## Healthcare Economist

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## Information asymmetry, insurance and the decision to hospitalize

Written By: Jason Shafrin - Sep• 21•06

There is a dynamic relationship between generalists and specialists.  Currently, 4.5% of visits to PCPs result in a referral.  A RAND study and my own investigation of the 1998-1999 Community Tracking Survey show that about 10% of individuals are hospitalized at least once each year.  How should we model the decision patients face between generalist and specialist care.

Model with perfect information

This is the problem tackled by Blomqvist and Léger in their 2005 paper in the Journal of Health Economics.  They have a simple model:

• max_{q,J} U(X,H); J=G or S
• X=I-Cj(q)-
• H=q-

Consumption is represented by ‘X‘, which depends on income ‘I’; the copay rate , the cost of the procedure Cj(q) and the insurance premium . Health (‘H’) is a function of the amount of medical services chosen (‘q‘) and the underlying health of the person ().  This variable is unknown ex ante, but its distribution F() is known.  The cost of the procedure depends on whether the patient chooses a generalist (j=G) or a specialist (j=S).  For each provider type, we have the following first order condition:

• U_x*(-C’j(q)) + U_h=0

The authors go on to show that there is a critical value * above which the individual chooses a specialist and below which the individual chooses a generalist.  This critical value will increase when the coinsurance rate () increases, since the individual as the individual bears more and more of the cost, they will prefer less dear services.  In proposition 3, the authors claim that consumers will choose an inefficiently small * if they are insured.  In other words, they will demand too much specialist relative to generalist care.  The expected value of the utility function ex ante is:

• EU=Int_{} U[I-Cj(q())-,q()-]dF()

If the consumer increases the critical value ex post, we see that:

• dE/d* = V_S(*,)-V_G(*,)+(dE/d)(d/d*)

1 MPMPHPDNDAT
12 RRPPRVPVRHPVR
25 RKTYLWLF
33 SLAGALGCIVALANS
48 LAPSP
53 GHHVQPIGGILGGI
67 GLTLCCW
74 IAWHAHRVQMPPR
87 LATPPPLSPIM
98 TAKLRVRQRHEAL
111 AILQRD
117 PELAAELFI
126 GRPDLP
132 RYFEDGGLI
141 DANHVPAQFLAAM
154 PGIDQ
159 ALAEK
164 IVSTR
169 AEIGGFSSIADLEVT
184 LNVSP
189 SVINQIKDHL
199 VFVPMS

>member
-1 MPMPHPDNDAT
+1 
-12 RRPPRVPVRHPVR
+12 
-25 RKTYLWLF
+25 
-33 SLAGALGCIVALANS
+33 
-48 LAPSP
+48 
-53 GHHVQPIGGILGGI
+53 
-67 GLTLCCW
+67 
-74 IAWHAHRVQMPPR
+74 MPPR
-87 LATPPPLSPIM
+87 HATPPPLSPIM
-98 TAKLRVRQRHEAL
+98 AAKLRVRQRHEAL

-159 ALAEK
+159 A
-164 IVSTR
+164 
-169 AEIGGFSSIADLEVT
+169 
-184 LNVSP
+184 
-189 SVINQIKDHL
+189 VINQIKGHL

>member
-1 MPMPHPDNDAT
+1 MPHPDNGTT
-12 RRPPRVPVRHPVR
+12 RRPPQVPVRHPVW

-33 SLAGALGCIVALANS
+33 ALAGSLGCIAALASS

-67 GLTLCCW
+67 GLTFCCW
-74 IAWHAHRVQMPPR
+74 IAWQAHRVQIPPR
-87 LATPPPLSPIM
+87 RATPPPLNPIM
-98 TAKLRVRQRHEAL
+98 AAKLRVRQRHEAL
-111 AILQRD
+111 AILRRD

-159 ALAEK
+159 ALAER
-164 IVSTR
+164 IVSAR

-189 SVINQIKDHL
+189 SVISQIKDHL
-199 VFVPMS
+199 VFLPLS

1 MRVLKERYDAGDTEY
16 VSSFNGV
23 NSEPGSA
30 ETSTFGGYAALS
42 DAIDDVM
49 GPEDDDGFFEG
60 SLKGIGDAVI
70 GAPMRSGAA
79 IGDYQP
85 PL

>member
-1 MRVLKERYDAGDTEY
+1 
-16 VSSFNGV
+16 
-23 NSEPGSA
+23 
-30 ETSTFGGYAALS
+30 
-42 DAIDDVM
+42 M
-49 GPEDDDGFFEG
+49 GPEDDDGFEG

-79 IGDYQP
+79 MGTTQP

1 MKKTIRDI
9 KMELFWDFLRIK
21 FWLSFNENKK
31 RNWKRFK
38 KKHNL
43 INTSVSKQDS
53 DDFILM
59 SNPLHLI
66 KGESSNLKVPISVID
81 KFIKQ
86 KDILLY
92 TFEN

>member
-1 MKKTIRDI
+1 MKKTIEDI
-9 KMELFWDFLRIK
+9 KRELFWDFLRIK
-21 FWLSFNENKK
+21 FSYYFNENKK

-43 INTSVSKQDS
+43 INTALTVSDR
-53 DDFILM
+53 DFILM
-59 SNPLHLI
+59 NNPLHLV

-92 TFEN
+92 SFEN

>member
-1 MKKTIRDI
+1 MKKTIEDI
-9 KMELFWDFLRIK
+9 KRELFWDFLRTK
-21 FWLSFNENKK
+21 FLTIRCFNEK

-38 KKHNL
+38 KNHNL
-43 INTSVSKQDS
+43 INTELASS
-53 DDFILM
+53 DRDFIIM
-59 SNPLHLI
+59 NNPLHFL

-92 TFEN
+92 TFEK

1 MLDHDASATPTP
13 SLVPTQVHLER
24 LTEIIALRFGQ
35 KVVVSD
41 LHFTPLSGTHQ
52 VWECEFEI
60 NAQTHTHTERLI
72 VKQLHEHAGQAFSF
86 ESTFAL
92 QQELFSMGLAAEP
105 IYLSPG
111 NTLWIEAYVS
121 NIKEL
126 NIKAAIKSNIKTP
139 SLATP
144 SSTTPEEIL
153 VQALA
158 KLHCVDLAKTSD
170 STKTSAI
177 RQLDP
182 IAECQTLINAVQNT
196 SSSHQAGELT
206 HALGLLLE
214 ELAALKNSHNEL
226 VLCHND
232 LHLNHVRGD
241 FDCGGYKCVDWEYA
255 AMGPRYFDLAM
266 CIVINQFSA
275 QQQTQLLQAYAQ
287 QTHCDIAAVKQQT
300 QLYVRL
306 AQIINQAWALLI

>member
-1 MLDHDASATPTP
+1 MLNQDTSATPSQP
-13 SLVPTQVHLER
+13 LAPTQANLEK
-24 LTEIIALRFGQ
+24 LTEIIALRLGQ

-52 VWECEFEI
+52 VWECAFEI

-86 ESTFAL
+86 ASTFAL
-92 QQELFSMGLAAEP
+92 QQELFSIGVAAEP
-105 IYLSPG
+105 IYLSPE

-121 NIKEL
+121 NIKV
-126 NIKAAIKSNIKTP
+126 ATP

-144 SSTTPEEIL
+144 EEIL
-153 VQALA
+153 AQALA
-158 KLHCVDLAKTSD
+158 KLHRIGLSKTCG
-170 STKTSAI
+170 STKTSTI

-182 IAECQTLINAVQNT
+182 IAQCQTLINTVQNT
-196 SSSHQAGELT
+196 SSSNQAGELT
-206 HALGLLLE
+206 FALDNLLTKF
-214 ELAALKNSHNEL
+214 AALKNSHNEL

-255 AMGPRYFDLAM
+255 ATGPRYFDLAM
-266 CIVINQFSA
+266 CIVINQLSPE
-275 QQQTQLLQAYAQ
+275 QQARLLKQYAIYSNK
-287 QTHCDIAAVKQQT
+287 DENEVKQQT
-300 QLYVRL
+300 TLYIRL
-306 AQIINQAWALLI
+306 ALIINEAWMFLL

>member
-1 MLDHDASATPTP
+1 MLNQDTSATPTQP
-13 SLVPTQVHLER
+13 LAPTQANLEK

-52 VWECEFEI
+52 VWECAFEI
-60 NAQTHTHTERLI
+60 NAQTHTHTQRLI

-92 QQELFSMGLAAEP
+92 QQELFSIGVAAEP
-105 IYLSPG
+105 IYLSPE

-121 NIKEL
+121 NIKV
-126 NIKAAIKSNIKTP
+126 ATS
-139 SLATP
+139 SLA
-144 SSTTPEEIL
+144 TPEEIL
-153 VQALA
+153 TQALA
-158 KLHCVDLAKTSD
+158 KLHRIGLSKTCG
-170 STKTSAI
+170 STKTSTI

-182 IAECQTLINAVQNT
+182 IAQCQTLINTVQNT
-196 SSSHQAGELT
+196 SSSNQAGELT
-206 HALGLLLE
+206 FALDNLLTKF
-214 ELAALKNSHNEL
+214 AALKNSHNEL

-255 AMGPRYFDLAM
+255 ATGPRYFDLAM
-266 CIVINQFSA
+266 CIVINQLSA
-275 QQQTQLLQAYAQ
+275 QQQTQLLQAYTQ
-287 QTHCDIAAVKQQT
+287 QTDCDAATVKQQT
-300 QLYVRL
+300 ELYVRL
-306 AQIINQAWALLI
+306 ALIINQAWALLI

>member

•            = 0 +(dE/d)[C_G(q)-C_s(q)](1-)>0

Since dE/d<0 (since increasing the insurance premium ceteris paribus will decrease utility) and [C_G(q)-C_s(q)]<0 (since it is assumed that specialist services are more expensive than generalists services, we can show that the equation above is positive as long as the copay rate is less than 100%.  This is the mathematical representation of moral hazard.  Model with imperfect information

The new model Blomvqist and Léger derive assumes that patients know approximately how sick they are, but only the doctors can know  with certainty.  From the paper:

“…assume that the distribution F() from which illness severity is drawn is bounded by _o and _L and is subdivided into L intervals [_{l-1},_l] l=1,…L.  Although the patient does not observe the exact value of , we assume that he or she can distinguish between these classes of illnesses; that is, the patient knows in which interval his or her true  is located.”

A doctor must offer an amount of treatment so that for q(_{l-1})>q>q(_{l}).  If the doctor does not offer services within this range, the patient will know the doctor is defrauding them by under- or over-providing services.  Fee for service doctors still have an incentive to choose the maximum amount of services within the interval, q(_{l}), and capitation/salaried doctors still have an incentive to provide the minimum amount of services within the interval, q(_{l-1}).  The paper continues stating that a managed care contract which specifies different cost sharing parameters _l for each interval will yield a higher expected utility than the optimal conventional contract of the form  (,()).

Analysis

This paper gives very intuitive conclusions and has straight-forward models.  Like most health economics models, this one greatly simplifies how medical service provision works.  There is only on dimension upon which health can vary and the degree of physician specialization divided into only two discrete categories (i.e.: specialists and generalists).  The model claims that appropriately written managed care dominate traditional contracts, but the model does not take into account the cost of information collection needed to correctly establish the copay rate for each of the L subintervals.  While this paper will not solve the problems of the medical field, it does put another simple yet insightful model into the healthcare economist’s toolbox.

Blomqvist, Åke; Léger, Pierre Thomas (2005) “Information asymmetry, insurance and the decision to hospitalizeJournal of Health Economics, Vol 24(4), pp. 775-793.

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